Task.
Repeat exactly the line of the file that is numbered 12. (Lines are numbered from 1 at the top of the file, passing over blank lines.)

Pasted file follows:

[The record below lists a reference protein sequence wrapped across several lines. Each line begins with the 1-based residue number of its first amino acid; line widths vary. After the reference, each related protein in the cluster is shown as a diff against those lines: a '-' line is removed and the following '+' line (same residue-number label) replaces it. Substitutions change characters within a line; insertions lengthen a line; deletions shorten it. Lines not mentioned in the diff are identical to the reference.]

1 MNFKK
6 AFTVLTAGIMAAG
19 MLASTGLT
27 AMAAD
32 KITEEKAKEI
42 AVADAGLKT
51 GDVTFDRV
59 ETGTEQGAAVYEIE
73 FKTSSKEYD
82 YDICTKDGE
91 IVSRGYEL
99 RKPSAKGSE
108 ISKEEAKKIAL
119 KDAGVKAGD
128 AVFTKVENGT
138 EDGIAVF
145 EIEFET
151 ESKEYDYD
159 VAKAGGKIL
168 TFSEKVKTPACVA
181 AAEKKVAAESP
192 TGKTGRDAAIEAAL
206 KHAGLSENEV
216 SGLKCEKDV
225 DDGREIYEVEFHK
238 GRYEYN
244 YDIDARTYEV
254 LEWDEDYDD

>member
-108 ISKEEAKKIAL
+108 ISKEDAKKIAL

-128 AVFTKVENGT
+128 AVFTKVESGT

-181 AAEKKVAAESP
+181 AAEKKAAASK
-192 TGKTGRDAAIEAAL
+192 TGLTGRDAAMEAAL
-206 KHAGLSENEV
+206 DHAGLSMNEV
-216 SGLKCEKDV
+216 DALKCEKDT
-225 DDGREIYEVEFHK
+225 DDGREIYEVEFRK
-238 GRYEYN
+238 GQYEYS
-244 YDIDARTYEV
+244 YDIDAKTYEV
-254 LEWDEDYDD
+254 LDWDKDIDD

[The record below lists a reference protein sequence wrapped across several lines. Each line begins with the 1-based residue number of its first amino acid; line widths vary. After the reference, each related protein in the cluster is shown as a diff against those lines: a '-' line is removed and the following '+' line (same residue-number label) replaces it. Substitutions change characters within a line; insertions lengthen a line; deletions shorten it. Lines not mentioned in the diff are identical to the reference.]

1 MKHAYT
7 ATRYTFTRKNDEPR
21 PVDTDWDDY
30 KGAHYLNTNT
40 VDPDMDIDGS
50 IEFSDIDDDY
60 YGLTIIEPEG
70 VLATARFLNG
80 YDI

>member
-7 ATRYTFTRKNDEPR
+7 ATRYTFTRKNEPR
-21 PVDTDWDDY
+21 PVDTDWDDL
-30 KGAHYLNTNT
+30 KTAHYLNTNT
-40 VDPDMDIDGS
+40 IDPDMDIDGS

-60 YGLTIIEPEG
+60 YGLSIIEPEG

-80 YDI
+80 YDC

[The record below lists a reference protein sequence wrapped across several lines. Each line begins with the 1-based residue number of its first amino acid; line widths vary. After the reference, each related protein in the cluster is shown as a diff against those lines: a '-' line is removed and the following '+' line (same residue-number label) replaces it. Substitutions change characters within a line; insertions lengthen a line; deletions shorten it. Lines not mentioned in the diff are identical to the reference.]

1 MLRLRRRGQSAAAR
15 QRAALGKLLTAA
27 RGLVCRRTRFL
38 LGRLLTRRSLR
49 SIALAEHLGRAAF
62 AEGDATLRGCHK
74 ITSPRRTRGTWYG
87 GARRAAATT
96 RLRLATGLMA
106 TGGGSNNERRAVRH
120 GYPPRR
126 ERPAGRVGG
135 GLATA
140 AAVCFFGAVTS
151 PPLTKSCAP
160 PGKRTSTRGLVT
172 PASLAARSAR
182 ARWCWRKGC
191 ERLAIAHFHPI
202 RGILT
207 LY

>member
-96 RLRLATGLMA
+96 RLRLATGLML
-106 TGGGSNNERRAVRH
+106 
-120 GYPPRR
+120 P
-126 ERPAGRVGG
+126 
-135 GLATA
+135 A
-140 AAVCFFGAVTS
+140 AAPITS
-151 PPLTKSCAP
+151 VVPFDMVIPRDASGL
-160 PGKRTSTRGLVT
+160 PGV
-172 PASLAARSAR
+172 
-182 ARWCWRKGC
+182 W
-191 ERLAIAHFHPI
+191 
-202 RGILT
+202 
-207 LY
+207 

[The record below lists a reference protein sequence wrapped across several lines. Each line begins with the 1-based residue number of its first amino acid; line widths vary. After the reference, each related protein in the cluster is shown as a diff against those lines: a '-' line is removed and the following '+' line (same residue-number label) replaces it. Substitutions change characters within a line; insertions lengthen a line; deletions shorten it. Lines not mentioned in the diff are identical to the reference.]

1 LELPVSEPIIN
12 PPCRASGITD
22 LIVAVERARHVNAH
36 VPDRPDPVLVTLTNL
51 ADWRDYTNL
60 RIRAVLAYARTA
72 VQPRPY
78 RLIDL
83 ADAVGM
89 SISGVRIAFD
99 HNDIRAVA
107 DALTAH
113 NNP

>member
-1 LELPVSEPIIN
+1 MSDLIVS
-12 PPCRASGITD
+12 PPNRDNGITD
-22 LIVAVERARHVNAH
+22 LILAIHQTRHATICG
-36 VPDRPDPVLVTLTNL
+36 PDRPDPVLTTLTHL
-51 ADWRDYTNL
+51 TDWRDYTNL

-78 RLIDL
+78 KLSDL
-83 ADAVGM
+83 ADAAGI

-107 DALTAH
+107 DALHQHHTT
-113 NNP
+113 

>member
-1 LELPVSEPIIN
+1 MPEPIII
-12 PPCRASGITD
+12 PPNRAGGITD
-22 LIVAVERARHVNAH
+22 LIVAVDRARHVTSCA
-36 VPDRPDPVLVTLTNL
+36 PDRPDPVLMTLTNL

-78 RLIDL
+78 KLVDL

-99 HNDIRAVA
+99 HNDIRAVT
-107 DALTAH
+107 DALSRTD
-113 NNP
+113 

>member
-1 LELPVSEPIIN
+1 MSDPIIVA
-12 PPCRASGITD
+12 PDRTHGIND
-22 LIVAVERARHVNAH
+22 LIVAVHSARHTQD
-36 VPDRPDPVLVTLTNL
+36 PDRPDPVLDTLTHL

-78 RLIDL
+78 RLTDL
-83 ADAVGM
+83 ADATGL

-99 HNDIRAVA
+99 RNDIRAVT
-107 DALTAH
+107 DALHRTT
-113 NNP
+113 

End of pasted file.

91 IVSRGYEL